We all know that content is more important than ever in marketing. Think about which ads or campaigns stick with you – and you’ll likely realize that it’s typically the content itself that resonates, rather than a smart placement or a unique product. As panelist Joe Rosenthal from Ogilvy noted, “You don’t want to be lectured to. You don’t want to be sold to.” Rather, marketers must develop interesting, relevant content that reconciles the consumer’s needs and wants with the product’s offering.
Three weeks after the annual Medill Talent Q Expo, here’s what’s still rattling around in my head. (Plus, as a result of my procrastination, you can access videos of the whole expo right here.)
What Makes Content Worthy
Tom Doctoroff’s keynote, “Content: The Universal Currency of Connection,” was excellent. He traced the evolution of content of all types, with plenty of examples – and challenged us to rethink how we approach brands.
As he explained, brands have moved from priest to publisher – but they must also retain some trappings of the priesthood by demonstrating expertise.
Worthy content has four key attributes:
Content must be born of a brand idea, which is a bilateral relationship between brand and consumers. This brand idea forges order in an increasingly chaotic landscape. Within that idea, you need content of all types, from lightweight, snack-size social content through journalistic content (thought leadership in the B2B world), to full-on, cinematographic heavyweights. They each have their purpose and place and audience.
Content is a gift, not an offer. Doctoroff mentioned the insert cards in magazines as an example of an “intrusion,” rather than a solution. (So why do we still do pop-up ads? I cringe when these come up in media plans.)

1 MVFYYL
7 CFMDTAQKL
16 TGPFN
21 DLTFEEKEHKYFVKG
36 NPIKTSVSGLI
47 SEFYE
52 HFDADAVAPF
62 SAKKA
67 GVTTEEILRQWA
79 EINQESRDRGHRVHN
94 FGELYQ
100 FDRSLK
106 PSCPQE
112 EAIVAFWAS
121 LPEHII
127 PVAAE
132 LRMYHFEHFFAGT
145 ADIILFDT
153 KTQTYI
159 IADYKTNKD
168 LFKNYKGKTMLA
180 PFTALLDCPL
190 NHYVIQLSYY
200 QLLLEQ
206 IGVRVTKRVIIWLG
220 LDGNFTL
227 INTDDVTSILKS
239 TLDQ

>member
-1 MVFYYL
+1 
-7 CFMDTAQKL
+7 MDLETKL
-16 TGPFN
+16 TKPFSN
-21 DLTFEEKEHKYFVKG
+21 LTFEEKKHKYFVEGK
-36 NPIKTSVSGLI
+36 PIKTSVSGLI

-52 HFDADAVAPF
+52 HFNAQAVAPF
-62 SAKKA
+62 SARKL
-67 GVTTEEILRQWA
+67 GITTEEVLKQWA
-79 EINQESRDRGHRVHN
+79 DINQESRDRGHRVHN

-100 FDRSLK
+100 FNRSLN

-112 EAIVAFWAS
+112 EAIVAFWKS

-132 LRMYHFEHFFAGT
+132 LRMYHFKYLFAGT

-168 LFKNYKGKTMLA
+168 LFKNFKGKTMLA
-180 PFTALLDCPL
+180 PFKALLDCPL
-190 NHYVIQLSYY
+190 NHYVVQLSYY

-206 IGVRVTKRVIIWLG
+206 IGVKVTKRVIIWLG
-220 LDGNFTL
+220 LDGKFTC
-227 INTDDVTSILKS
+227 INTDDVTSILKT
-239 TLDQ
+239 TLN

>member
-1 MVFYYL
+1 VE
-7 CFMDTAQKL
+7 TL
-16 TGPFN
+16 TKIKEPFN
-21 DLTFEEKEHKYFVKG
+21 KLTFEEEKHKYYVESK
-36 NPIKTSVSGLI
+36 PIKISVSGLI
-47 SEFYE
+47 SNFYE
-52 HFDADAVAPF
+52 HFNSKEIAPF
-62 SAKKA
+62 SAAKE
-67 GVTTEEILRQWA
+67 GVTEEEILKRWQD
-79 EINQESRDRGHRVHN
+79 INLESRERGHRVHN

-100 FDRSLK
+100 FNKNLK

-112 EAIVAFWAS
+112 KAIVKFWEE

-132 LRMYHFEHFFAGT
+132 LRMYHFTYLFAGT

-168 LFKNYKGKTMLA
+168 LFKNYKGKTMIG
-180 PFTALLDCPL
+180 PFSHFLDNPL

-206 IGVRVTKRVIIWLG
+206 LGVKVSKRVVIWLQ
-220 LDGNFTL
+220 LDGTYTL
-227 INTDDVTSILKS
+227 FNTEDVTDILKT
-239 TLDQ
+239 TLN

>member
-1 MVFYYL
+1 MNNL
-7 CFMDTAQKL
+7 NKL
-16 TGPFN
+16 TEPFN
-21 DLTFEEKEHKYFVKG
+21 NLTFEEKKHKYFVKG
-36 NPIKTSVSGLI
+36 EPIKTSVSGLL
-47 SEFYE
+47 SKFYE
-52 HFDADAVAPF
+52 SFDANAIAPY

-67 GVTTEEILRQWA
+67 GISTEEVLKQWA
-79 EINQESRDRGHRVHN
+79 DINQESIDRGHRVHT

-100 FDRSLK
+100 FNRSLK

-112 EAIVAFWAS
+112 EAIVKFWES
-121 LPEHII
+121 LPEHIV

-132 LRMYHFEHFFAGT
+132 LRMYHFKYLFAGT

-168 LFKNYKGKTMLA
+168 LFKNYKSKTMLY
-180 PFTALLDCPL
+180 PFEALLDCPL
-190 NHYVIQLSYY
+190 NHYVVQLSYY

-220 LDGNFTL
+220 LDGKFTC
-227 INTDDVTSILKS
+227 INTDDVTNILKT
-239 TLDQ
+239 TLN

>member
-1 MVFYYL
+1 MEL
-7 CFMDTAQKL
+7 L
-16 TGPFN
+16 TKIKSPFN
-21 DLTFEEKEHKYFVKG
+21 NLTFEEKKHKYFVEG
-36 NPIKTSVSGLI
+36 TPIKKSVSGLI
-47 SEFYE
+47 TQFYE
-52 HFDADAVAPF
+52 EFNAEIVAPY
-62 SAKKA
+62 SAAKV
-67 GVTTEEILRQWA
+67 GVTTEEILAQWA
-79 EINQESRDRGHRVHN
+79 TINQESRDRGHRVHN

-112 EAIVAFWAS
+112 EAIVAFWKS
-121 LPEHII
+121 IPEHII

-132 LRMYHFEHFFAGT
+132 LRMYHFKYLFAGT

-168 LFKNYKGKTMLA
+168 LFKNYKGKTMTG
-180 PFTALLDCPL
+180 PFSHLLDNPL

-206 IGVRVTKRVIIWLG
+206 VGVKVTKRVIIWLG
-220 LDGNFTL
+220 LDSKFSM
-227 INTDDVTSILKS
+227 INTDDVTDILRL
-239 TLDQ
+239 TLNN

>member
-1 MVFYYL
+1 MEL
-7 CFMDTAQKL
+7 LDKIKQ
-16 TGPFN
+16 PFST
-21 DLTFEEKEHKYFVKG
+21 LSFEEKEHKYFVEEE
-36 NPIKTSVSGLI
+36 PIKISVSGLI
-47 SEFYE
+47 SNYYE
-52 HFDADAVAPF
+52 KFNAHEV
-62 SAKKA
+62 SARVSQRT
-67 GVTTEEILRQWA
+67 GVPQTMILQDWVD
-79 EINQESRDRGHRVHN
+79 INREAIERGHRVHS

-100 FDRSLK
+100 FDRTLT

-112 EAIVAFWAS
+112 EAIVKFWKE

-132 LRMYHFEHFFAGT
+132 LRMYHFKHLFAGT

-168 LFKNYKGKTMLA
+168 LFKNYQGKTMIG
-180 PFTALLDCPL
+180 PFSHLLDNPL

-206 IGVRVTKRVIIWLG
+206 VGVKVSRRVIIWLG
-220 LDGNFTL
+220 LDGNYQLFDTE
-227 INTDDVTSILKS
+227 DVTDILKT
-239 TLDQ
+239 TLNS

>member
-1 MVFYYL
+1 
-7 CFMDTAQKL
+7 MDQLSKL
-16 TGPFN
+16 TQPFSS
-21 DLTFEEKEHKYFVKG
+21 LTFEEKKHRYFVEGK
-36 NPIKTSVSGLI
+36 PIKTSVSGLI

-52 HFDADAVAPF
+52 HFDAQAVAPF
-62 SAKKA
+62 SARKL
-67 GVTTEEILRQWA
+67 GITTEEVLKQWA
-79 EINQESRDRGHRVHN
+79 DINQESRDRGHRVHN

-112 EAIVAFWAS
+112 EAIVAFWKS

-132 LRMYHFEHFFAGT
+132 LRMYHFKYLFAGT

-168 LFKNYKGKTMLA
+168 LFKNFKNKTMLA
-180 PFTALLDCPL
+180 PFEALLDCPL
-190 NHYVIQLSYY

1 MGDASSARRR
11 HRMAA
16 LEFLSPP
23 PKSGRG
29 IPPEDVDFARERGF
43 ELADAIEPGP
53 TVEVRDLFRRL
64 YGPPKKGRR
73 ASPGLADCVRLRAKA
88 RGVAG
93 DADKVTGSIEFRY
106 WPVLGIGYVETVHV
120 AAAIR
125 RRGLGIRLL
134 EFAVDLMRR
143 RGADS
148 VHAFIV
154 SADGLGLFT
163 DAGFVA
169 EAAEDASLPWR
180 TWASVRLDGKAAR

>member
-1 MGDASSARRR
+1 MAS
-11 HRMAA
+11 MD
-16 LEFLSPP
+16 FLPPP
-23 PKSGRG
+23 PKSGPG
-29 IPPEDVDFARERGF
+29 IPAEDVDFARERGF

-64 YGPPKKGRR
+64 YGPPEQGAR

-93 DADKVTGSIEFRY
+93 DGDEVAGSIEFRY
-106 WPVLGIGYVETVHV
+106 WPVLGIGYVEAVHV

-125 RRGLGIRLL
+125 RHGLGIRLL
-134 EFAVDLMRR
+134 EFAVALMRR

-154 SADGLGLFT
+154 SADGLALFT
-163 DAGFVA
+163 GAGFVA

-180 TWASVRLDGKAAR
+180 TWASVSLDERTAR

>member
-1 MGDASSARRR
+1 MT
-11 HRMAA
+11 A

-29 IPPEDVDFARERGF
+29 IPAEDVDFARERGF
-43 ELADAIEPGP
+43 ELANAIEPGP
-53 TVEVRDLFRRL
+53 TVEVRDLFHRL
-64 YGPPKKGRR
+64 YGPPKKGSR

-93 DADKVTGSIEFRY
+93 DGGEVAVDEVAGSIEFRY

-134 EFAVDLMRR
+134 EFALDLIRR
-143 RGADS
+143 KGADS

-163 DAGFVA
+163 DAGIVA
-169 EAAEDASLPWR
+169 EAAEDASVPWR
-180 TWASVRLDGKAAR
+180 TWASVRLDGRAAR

Content must be purposeful, thoughtfully designed to change behavior and move a buyer along the journey. But today, it must be quick. We’re trying to get consumers to notice, learn, buy, and advocate – MORE.
Content must be user-centric. Doctoroff advocates for “freedom in a framework” – giving users the tools they need to talk about their experience with the brand, in a way that harnesses their voices while protecting the brand. He mentioned the “More Fun in the Philippines” campaign, in which the Philippines Department of Tourism released a font and other parameters – and invited locals and tourists alike to share what they love most about the Philippines.
B2B from the Spiegel Research Center
Current IMC students talked about B2B content marketing, which gets so little attention in the larger marketing community, sharing results from their work with the Spiegel Research Center. While 88% of B2B marketers are using content marketing, across an average of more than 13 channels, marketers must shift from content proliferation to optimization and personalization. The students used data analysis to play “matchmaker,” determining how best to map specific accounts to channels and topics. While high-touch, account-based marketing accomplishes the same thing, these students used segmentation to develop several industry-based groups across thousands of accounts. The result? A scorecard that indicated which types of content (webinar, email, etc) and topics drove the greatest engagement (and sales) for each segment – helping marketers invest their budgets in the most optimal channels.
As a B2B marketer, I would love to have access to the data needed to develop this type of scorecard in my work!
Change through Storytelling
But the example that’s really stuck with me after three weeks was a commercial for, of all things, Indian laundry detergent. Ariel is a Procter & Gamble company, rooted in an Indian society that’s changing rapidly. As women enter the workforce, they’re still usually tasked with the vast majority of housework. Ariel launched its #SharetheLoad campaign that touches on this history – and where India is going. The Ariel messaging is minimal, almost an afterthought. But the campaign sparked a ton of conversation that’s still continuing today, nearly two years after the ad was released — an example of worthy content that uses a brand idea to start a genuine dialogue.
What’s the most memorable example you’ve seen from a marketing (or other) event?